In the past two years, the transportation industry has experienced something it was not mainly known for previously: high volatility and unpredictability. Strong variations in demand, spiking energy prices and economic uncertainty — not to mention a global pandemic — have disrupted air, sea, road and rail transport.
2023 will not be different: several converging factors are forcing the transport industry to undergo rapid change, with significant implications for operators.
Here are four key trends you need to be aware of, and the technologies that will underpin them.
Sustainability and energy transportation have been moving up the corporate agenda for several years. But a new factor is the willingness of governments to adopt a more interventionist approach — in particular through legally binding targets requiring businesses to reduce their greenhouse gas emissions drastically.
One striking example is the European Union’s “Fit for 55” package that takes steps to decarbonize the transportation sector, as part of a strategy to achieve a 55% reduction of net greenhouse gas (GHG) emissions by 2030, compared with 1990 levels.
Bans on sales of fossil fuel-powered vehicles are due to come into force in the next decade. Bus operators, in particular, will be expected to lead the move toward electrification. Revised energy taxation will also put pressure on the aviation and maritime sectors.
The push is not limited to Europe: across the world, customers are calling for businesses to do more in the fight against climate change. And, if similarly priced environmentally-friendly options are on the table, they are likely to opt for them in a growing number of sectors.
2. Zero tolerance approaches to safety and reliability, with non-zero costs
With technological improvements comes an expectation of better safeguards for workers and the general public. As a result, trade bodies and governments will continue strengthening frameworks designed to engage with transport providers and operators and protect internal and external stakeholders.
For example, many countries, including developing ones, are adopting Safe Systems or Vision Zero approaches to road safety. These frameworks take inspiration from air transport regulations to bring a comprehensive set of measures, including changes in infrastructure, stricter safety requirements for vehicles and stronger sanctions in case of non-compliance.
They are indicative of a broader trend toward zero-tolerance safety rules. These changes are good for everyone – but they will increase operational complexity for operators, now and in the future.
Asset management is increasingly important for operators to maximize the value of their physical assets, such as rolling stock, vehicles, tracks or buildings.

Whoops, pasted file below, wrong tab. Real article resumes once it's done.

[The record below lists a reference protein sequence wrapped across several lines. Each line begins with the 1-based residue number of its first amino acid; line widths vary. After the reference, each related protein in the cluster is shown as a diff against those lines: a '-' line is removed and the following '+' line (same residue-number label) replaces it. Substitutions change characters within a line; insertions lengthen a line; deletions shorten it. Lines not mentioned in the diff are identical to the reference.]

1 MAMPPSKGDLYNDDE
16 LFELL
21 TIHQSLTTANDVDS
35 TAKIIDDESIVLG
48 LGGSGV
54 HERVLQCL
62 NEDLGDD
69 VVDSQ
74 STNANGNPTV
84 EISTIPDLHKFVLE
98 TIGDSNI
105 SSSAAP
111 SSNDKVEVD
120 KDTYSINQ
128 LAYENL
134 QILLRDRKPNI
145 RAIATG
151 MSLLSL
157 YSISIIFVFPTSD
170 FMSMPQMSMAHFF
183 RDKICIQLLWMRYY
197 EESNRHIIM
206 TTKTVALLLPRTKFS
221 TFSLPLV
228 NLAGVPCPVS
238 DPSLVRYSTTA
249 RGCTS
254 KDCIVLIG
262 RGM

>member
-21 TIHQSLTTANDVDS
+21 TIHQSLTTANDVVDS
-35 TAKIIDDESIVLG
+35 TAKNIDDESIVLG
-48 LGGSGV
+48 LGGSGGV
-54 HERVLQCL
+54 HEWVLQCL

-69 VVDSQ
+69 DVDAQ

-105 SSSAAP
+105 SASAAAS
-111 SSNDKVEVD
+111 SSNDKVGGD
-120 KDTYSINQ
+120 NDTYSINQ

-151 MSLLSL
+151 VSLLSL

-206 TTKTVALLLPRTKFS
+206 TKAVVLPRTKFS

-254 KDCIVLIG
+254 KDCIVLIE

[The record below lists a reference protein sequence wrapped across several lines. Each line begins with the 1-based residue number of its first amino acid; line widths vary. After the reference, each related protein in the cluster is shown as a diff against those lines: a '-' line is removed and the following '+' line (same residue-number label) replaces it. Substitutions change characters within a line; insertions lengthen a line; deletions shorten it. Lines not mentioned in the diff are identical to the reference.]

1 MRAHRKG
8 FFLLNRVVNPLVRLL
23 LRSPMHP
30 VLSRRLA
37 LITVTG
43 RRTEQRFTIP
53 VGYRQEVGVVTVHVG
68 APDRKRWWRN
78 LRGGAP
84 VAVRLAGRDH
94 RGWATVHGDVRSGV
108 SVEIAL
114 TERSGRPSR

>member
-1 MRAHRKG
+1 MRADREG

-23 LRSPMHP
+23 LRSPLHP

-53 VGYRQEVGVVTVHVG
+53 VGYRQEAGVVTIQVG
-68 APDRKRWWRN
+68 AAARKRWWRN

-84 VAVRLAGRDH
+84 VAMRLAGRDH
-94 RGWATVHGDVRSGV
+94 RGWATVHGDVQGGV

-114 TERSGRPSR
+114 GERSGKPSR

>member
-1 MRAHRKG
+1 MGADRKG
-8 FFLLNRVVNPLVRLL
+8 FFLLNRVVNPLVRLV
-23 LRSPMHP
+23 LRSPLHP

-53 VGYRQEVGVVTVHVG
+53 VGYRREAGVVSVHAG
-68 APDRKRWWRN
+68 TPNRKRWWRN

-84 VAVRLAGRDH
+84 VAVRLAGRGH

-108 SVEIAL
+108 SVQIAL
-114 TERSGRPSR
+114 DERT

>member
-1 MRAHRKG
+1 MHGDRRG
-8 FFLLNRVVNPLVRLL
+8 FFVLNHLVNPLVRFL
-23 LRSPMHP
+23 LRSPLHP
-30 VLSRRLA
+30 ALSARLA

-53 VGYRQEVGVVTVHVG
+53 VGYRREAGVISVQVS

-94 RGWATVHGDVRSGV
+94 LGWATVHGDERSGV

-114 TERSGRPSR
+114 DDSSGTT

Operators are therefore adopting the international standard ISO 55000, which helps them identify best practices and assess and improve their asset management performance.
However, ISO 55000 implementation is only the first step. In 2023 and over the coming years, we expect to see a greater focus on asset investment performance, asset performance management and asset work management.
There is a shift towards Asset Investment Planning (AIP), Asset Performance Management (APM) and Asset Work Management (AWM) in transportation but due to the lack of a common definition, there is no standard in the industry. However, a clearly defined strategy is the baseline to deploy all new technologies.
Every industry, including transport, is learning the value of improved data visibility, especially to make smarter strategic decisions.
The ability to collect and share real-time information across different business units is becoming central to improving operational efficiency, lowering costs and improving the quality of service provided to stakeholders and customers.
To achieve these goals, advances in smart sensors and other autonomous technologies provide transport operators with a wealth of information about their assets and operations. But the true challenge lies in collating and analyzing granular data, turning it into actionable insights that offer real value.
For example, in the current context of skills shortages and high energy prices, optimizing maintenance, improving fuel management and automating repetitive processes can bring significant cost advantages – but they require the ability to collect, centralize and act on data.
One key solution to helping transportation actors put data to work and unify insights from multiple sources is Enterprise Asset Management (EAM). EAM reduces unplanned downtime and extends asset longevity by giving operators the tools to plan, optimize, execute, and track maintenance activities with the associated priorities, skills, materials, tools and information.
As the four trends highlighted here begin to materialize, we expect to see an even greater focus on how transport operators manage their assets – and use data to deliver new, improved efficiencies and services to their customers.
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